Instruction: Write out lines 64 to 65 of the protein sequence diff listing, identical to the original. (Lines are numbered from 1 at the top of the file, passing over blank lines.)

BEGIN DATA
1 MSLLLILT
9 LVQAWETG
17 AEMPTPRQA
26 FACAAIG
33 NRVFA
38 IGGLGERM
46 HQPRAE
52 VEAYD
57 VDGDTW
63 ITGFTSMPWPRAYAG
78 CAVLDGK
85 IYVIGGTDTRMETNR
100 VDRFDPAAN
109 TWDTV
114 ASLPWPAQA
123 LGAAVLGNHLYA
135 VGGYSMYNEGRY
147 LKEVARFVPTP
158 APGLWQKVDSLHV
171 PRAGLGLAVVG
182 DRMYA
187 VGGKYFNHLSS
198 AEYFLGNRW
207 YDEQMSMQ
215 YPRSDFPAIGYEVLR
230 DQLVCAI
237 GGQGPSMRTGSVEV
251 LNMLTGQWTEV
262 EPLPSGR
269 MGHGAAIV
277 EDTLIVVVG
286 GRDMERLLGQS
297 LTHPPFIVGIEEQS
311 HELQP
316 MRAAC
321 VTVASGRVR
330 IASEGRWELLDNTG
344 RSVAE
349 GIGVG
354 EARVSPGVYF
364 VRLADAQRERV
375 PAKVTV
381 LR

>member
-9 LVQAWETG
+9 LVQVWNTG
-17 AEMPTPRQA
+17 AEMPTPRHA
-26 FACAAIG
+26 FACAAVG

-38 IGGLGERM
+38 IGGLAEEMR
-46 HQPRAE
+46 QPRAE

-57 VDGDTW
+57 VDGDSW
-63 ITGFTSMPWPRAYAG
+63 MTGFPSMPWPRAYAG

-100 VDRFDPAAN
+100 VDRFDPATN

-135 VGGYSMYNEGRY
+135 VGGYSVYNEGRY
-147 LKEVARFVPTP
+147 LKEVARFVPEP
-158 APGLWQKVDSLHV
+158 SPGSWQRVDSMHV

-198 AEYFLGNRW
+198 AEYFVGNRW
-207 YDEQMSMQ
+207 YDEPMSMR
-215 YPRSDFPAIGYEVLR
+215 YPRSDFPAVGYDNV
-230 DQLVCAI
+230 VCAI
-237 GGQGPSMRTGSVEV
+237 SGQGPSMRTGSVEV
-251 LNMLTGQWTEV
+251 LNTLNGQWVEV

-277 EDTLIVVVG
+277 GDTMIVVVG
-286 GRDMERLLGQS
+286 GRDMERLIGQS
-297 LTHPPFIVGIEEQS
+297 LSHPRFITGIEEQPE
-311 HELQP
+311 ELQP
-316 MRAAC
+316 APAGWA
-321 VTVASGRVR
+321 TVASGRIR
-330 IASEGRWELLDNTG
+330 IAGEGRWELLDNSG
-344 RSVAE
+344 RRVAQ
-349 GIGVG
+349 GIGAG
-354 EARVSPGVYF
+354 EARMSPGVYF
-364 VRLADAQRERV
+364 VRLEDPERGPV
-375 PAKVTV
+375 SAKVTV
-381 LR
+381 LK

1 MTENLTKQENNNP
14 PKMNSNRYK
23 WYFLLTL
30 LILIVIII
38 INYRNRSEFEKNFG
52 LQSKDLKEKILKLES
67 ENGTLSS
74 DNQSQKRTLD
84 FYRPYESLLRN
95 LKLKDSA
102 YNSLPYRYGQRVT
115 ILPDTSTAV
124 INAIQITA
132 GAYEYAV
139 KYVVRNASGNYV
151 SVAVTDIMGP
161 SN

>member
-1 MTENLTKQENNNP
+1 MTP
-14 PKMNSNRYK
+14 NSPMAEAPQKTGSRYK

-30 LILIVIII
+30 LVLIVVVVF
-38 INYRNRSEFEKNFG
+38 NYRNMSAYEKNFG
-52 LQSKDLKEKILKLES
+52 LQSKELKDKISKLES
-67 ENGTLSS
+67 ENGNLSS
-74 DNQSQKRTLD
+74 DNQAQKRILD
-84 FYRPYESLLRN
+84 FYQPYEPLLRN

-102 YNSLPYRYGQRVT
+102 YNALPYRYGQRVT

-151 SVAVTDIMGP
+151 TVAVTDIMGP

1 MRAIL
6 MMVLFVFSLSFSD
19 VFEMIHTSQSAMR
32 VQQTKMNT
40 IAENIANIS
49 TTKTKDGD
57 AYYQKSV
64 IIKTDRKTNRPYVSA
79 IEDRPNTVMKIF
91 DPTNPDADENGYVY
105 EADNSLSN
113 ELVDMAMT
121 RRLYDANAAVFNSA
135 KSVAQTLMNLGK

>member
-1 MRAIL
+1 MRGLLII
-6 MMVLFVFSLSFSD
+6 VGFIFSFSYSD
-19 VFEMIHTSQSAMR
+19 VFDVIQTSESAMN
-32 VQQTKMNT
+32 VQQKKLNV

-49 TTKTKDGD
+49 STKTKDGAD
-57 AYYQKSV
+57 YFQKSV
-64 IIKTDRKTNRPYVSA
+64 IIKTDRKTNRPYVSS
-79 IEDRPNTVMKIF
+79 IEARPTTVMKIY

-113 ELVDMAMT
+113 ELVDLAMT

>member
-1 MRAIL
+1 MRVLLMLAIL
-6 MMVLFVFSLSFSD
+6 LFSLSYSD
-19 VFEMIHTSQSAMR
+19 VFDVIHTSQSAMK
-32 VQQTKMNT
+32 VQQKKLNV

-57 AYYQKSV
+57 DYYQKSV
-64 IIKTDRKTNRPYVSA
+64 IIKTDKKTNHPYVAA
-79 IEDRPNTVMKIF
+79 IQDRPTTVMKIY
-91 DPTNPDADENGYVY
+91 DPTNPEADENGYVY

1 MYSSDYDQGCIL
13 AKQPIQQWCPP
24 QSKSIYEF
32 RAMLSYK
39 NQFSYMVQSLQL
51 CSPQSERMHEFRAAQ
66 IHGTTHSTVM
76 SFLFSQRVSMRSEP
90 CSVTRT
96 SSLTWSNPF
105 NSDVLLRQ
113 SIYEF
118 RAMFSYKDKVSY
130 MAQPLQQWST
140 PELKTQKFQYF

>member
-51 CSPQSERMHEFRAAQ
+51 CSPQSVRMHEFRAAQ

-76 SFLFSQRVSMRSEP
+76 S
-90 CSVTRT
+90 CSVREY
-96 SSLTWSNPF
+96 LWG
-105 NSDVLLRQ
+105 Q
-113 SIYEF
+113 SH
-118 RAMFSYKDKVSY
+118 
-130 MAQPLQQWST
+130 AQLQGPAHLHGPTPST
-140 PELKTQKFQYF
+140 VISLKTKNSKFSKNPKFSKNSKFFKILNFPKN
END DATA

+147 LKEVARFVPEP
-158 APGLWQKVDSLHV